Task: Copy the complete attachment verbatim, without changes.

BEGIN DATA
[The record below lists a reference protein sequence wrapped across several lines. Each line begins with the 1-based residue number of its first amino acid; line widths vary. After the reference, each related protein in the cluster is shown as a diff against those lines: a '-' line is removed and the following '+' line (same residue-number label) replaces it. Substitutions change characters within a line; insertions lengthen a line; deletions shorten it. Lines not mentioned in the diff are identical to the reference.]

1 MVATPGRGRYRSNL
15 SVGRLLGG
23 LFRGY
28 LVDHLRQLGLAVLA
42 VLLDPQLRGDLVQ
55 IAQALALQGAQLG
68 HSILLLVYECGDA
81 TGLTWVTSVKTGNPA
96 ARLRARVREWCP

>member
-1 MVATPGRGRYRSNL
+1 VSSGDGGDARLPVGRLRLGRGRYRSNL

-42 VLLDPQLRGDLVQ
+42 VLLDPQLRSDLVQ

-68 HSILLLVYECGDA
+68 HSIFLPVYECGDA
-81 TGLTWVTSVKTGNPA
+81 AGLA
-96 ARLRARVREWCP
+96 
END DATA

[The record below lists a reference protein sequence wrapped across several lines. Each line begins with the 1-based residue number of its first amino acid; line widths vary. After the reference, each related protein in the cluster is shown as a diff against those lines: a '-' line is removed and the following '+' line (same residue-number label) replaces it. Substitutions change characters within a line; insertions lengthen a line; deletions shorten it. Lines not mentioned in the diff are identical to the reference.]

1 MVATPGRGRYRSNL
15 SVGRLLGG
23 LFRGY
28 LVDHLRQLGLAVLA
42 VLLDPQLRGDLVQ
55 IAQALALQGAQLG
68 HSILLLVYECGDA
81 TGLTWVTSVKTGNPA
96 ARLRARVREWCP

>member
-1 MVATPGRGRYRSNL
+1 VSSGDGGDARLPVGRLRLGRGRYRSNL

-42 VLLDPQLRGDLVQ
+42 VLLDPQLRSDLVQ

-68 HSILLLVYECGDA
+68 HSIFLPVYECGDA
-81 TGLTWVTSVKTGNPA
+81 AGLA
-96 ARLRARVREWCP
+96 